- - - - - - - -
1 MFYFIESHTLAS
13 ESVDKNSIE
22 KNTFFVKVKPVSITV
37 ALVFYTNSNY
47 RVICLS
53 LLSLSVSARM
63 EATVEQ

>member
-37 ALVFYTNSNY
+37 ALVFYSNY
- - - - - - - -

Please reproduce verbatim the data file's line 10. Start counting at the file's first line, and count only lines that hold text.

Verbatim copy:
+37 ALVFYSNY